Two weeks ago, I was pleasantly surprised to see the Sept. 3 copy of Western Carolinian in the Friends of the Library BookStore on Sylva’s Main St. I had not seen a copy of the school newspaper in what seemed like forever and could not believe my eyes. Naturally, I had to pick up a copy to read.
As I read your “new issue”, my happiness grew to such an extent I knew I must email your paper with my statement of appreciation for your efforts. In the very writing, printing, and distributing this paper; you made my heart sing! Thank you.
Having grown up in the days when newspapers were an everyday fixture in many homes and after going through early childhood wondering why my mother felt the need to read newspapers daily; over a period of years, I transitioned through my own awakening process which helped me realize I treasured my elementary school newspaper, The Weekly Reader, and loved reading the Shelby High Outlook and college, The Western Carolinian. After college I moved to Lincolnton, N.C., and knew for me, newspapers were an important part of my life that I had to have in my home on a regular basis.
Because of that realization, my daughters’ childhood experiences were like mine. They saw daily and weekly newspapers in our home, as well as witnessed their parents reading them. And now, they are adults. and are repeating this habit. Thus, some things remain the same.
But, as should be the case, things change. Technology, a wonderful invention that has made our world smaller, has given us much at our fingertips, and in many ways has made our lives easier. But, as in all things, too much of a good thing may be bad. In my mind, too much technology is bad, especially when it results in the declining desire to read from actual newspapers, books, or magazines. Yes, I know these things can be found within our technology, and that is good. But, to have this convenience, what are we losing? For this ole fuddy-duddy, it seems two things we are losing are newspapers and books — not entirely yet, but little by little, which makes me incredibly sad.
The opinion in me thinks there are additional benefits for our brain when we read books, magazines, newspapers; and perhaps if I researched this more, I would discover studies to back up my opinion. Perhaps though, I would discover an equal number of studies to state the same benefit to our use of technology. Based on my own experiences, my brain retains a bit more information when I read from a paper held in my hands, and even better if after reading it silently a time or two, I read it aloud as well. There is something to be said about the benefit of using as many senses as possible when you hope to learn and retain information. . . or at least, in my mind, that has been the case. Plus, I just find holding paper in my hand a bit more satisfying than holding a cellphone, iPad, or kindle. I know, that sounds crazy, doesn’t it? Well, believe me, you won’t be the first person to assume my “thinking” is a bit crazy.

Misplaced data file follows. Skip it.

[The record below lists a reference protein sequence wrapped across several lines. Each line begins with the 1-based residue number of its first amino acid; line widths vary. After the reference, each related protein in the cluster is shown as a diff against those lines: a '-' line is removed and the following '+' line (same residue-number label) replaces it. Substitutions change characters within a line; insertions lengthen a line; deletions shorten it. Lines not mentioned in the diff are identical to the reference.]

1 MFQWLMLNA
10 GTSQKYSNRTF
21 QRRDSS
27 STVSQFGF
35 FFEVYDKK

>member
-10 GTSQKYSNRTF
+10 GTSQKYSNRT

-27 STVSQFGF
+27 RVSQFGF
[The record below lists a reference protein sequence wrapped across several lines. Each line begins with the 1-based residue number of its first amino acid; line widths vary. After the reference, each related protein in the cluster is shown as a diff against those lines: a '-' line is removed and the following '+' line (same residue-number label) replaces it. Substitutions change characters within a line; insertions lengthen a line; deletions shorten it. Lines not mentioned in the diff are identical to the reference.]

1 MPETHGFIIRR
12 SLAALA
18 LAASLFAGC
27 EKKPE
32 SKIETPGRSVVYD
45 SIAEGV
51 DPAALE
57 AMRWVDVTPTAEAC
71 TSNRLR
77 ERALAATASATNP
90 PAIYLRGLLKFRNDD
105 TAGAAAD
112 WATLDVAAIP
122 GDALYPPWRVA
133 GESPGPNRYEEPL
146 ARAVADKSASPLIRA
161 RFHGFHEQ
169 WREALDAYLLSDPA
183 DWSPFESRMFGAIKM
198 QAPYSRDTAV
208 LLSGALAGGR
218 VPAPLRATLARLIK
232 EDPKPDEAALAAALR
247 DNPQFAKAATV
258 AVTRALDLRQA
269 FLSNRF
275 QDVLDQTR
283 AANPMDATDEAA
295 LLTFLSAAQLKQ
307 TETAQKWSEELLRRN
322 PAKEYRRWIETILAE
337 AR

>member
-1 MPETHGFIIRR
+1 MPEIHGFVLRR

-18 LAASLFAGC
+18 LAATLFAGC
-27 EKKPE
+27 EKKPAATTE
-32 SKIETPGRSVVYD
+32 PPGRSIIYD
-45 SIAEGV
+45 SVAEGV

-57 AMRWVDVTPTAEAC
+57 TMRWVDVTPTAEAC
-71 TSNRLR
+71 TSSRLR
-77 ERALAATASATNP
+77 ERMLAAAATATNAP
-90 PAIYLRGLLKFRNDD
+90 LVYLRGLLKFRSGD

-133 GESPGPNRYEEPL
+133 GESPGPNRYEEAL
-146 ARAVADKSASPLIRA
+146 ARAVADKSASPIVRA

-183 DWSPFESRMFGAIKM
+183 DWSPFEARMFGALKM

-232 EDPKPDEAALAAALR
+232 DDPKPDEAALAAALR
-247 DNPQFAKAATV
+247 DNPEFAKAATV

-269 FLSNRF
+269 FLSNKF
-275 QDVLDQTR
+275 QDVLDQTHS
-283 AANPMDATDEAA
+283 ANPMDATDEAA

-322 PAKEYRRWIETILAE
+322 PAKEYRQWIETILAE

In thinking further about my preference for the written word on paper, I must say I will not go as far as saying I would have preferred holding a scroll in my hand over a book. To me, that always sounded tiring holding and continuing rolling up or down a scroll as you read it. And heaven forbid if I ever had to carry a rock tablet with the written word on it! Imagine how damaged our backs would be from either the scroll or the rock tablet! I much prefer a book!
The key point is to read! Read the book, newspaper, magazine, cell phone, Ipad, kindle, whatever gets you interested in reading and learning. That is what is most important – and regardless of your age, never allow your learning to stop! Oh yes, I am sure you all are intelligent enough to catch that I do communicate via technology – and the creation of books was also technology too, wasn’t it?
My favorite method of reading is the written word on paper: newspapers, books, magazines. It is what makes me happiest and because of my preference, again I thank you for your challenging work and effort on the paper copy of the Western Carolinian. Happy reading!
Betty Allen is a WCU alum from the graduate class of 1968. She is not employed or reimbursed by the Western Carolinian for this article. Her opinions are not direct representations of the Western Carolinian or WCU.